1. As no objection was taken by the applicant in the Special Criminal Court on the ground of the alleged insufficiency of the summary of evidence furnished to him prior to the trial in pursuance of r. 13 of the Rules of the Special Criminal Court (Stat. R. & Or., 1939, No. 266) and r. 5 of the Additional Rules of the Special Criminal Court (Stat. R. & Or., 1939, No. 346), no objection could be taken on that ground in the Court of Criminal Appeal.

2. The acquittal of one person of the crime charged does not prevent the prosecution from seeking to establish at the trial of another person that the first person was present at the crime.

3. Although it is the duty of the prosecution in a criminal trial to put the entire facts and evidence before the Court, yet consistently with that general proposition, a wide discretion must be allowed to the prosecutor as to what evidence he considers material, and this discretion should be exercised fairly and honestly and in the interests of justice.

4. Sect. 2 of the Criminal Procedure Act, 1865 (28 & 29 Vict. c. 18), does not affect the right of prosecuting counsel, who has already made an opening speech, to address the Court as distinct from the jury where the prisoner is unrepresented and has not gone into evidence or cross-examined witnesses or addressed the Court.

5. The evidence at the trial was sufficient in law to justify the verdict and there was no indication that the Special Criminal Court had misdirected itself in law or that there was any miscarriage of justice.

Accordingly the application for leave to appeal was refused.

Semble: The putting of leading questions in direct examination regarding material and controverted matters is highly objectionable but may be quite permissible in the case of such hostile and unwilling witnesses as the particular witnesses in this case, proved to be.

Cur. adv. vult.

O'Byrne J. :—

The applicant, Charles Kerins, was tried before a Special Criminal Court, constituted in pursuance of the Offences Against the State Act, 1939, on a charge of having, on the 9th September, 1942, murdered Detective Sergeant Denis O'Brien, and he was, on the 9th October, 1944, convicted and sentenced to death. He applied to the said Court for leave to appeal against the said conviction and sentence and that application was refused. He now applies to this Court, by way of appeal against such refusal, for leave to appeal against said conviction and sentence.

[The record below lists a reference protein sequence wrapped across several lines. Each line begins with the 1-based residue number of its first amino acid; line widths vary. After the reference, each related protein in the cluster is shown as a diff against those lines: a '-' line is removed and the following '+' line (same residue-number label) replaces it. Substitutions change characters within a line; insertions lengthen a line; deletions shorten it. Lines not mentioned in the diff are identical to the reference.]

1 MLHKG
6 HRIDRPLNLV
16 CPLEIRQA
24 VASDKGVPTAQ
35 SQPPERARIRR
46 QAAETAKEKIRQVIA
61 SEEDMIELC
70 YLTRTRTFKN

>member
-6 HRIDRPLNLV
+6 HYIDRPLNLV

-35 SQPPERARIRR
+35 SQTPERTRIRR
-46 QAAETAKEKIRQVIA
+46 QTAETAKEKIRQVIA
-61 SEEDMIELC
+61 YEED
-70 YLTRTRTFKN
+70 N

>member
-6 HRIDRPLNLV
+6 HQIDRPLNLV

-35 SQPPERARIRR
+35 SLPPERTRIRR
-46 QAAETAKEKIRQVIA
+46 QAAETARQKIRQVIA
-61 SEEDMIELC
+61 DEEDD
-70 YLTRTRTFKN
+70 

The Notice of Application, which is dated the 14th October, 1944, sets out several grounds of appeal. On the 31st October, 1944, the applicant served notice that he would, on the hearing of the application, apply for leave to add the several additional grounds of appeal therein mentioned. It appeared that a copy of the official transcript of the proceedings at the trial was in the hands of applicant's advisers on the 26th October, 1944.

The right of an applicant to specify new grounds of appeal after he has received the transcript and has had an opportunity of scrutinising same has been considered by this Court on many occasions and it has been repeatedly held that such a practice is highly objectionable and should not be permitted save in the most exceptional circumstances.

Some of these new grounds of appeal dealt with an address made to the Court by prosecuting counsel at the close of the evidence, and it was alleged that the transcript of the proceedings was incomplete and insufficient in that it did not contain any report of this address. The official transcript showed that such an address had been made, but did not report it. At the request of counsel for the applicant, we requested the Special Criminal Court to furnish a transcript of this address, and this has now been done and the report, so furnished, forms part of the official transcript.

We allowed the applicant to amend his original Notice by adding to the grounds of appeal therein mentioned the new grounds of appeal, in so far as they referred to this address, and, subject thereto, we refused to allow the applicant to add to his grounds of appeal. It is only right to say, as admitted by counsel for the applicant, that the other new grounds are mainly in the nature of an amplification of the original grounds of appeal rather than an addition thereto.

The first ground of appeal relied upon in support of this application, was that the summary of evidence furnished to the applicant, prior to his trial, was defective and insufficient, and we were asked to call for and examine the summary of evidence for the purpose of determining whether it was sufficient and in accordance with the Rules of the Special Criminal Court. No objection was taken by the applicant to the summary of evidence at, or prior to, the trial, nor was it then suggested that it was not sufficient to apprise the applicant of the case that was to be made against him and of the evidence in support thereof.

Near the end of the trial, prosecuting counsel applied to the Court for special leave to adduce certain evidence which was not included in the summary of evidence. The sole object of this application was to enable...